My dating days are over, but even so, the things I look for in a partner would be almost the same as what I would look for in a friend. Therefore, here are my dealbreakers. This post was inspired by an interview with Jaclyn Friedman, in which she talks about the difficulties of, uh, dating (but they used a much less appropriate word) while feminist.
Deal breakers - I will not budge on these criteria. I DO NOT want to date/hang out with/be friends with anyone who:
- would try to convert me to their religion. I respect that you have your beliefs, but please respect that I have mine. I don't even mind having an intelligent conversation about religion, or even showing up to church/temple/whatever with you, as moral support and as a friend, but the second you tell me that my way is the wrong way, and that I should believe as you do, I'm outta here.
- uses the word "gay" disparagingly. It's true, actually - all of my very best of friends do NOT say things like, "That's totally gay." And that's how I like it. I have no room for you in my heart if you can't understand the concept of hate speech.
- is completely misogynistic. (Contrary to popular belief, women can be misogynists as well.) If you refuse to recognize my value and my power and my identity as a woman, than I refuse to recognize you. Also, I have a big problem with people who use the word slut in a serious way. I'm okay with being friends with someone who doesn't identify as feminist (though, I would try really hard to give that person a new definition of feminism, because I believe essentially that all the people I truly love and trust are actually feminists in their beliefs at least, if not in name), but I could never be friends with someone who is a misogynist.
- is outright racist. Granted, everyone has their own "discomforts," and everyone tells racist jokes sometimes (which isn't okay, actually), but to seriously and un-ironically make disparaging and stereotyping comments about other races (ANY races, not just the "minorities") is not okay with me.
- makes moral judgments based on things that have nothing to do with morality. Granted, I'm pretty liberal in my personal views (I am pro- many things that other people might find appalling), but... I don't think I'm wrong. One example: tattoos, piercings, and other body modifications. Having them in and of itself is not immoral, and certainly it does not define my entire existence as being immoral. It's a logical fallacy anyway - if having tattoos makes one immoral, does not having tattoos make one moral? But I'm sure there are TONS of people throughout history who did not have any tattoos who were perfectly immoral. I can't hang out with you and sit through dinner with you knowing that you look at me and deep down, you think I'm a bad person. I hate the whole "love the sinner, hate the sin" thing. Because sometimes the things they define as sins are NOT sins. And this goes along with...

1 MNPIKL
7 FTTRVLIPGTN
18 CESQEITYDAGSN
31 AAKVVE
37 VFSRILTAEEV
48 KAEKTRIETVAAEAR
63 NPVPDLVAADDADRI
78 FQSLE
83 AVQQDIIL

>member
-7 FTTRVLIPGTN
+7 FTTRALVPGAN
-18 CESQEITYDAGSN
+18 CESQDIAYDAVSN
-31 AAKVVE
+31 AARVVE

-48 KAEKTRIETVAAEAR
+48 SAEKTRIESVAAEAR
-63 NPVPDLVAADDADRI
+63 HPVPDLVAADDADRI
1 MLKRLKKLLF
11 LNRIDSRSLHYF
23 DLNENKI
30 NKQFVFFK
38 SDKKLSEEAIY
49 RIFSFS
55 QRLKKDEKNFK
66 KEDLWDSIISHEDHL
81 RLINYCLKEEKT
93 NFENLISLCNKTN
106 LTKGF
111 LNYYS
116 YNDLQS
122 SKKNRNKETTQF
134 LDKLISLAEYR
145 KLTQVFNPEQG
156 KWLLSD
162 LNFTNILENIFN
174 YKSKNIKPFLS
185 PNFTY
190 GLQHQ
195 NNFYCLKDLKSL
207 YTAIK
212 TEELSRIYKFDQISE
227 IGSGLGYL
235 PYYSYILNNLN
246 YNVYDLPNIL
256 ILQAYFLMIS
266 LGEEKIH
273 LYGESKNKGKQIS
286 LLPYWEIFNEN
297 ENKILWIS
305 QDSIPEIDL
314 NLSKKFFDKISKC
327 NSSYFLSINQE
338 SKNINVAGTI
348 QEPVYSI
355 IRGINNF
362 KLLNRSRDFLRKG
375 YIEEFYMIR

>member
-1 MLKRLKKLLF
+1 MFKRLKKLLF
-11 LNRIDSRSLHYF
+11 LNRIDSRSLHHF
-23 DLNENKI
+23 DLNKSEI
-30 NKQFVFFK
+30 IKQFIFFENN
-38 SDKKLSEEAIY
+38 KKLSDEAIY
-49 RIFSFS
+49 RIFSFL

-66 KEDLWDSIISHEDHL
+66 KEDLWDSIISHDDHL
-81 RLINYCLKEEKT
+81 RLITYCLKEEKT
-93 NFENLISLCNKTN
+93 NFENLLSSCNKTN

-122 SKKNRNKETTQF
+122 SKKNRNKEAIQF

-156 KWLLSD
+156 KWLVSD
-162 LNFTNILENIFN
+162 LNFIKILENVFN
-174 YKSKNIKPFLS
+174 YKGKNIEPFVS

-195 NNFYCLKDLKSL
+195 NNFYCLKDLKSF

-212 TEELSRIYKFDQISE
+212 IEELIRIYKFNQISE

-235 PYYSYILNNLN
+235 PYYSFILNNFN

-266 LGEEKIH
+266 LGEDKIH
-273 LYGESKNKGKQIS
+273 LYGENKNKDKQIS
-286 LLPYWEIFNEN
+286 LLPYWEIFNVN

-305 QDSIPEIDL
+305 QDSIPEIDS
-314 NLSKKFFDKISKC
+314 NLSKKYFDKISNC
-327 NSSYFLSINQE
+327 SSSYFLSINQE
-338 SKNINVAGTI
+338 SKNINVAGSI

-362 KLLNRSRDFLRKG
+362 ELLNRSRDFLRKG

- criticizes my personal tastes and choices. There's a difference between the kindly friend who says, "Um... maybe this wouldn't be such a good idea," and the friend who is constantly putting you down, telling you that everything you're doing is wrong, and cannot keep an open mind about other people's choices.
- is consistently flaky and undependable. (Haha - "consistently flaky" is an oxymoron, isn't it?) You need to hold up your end of the deal, buddy. We're all busy adults, and I'm not asking for 24/7 attention from you. But if we make plans, then you need to keep them most of the time. If you're constantly hitting me up for advice, then you need to be available when I need some advice.
So, those are my deal breakers - I don't have many, but I probably should not, because these are the things I would end a friendship/relationship over, so if I had a LOT, I'd probably never have any friends. It doesn't mean that, if someone commits any of these "crimes," that I would completely write them off as a bad person, and it doesn't even mean that I dislike or hate the person - it just means that we disagree on some issues that are fundamentally important to me, and that I just can't be your friend with all that a friendship entails knowing that we disagree on those issues. We can work together, we can run together, we can even play roller derby together, but I would never be able to confide in you and trust that you would support me and not judge me. Sorry, but I just wouldn't trust you enough to get that close to you, even if I like you.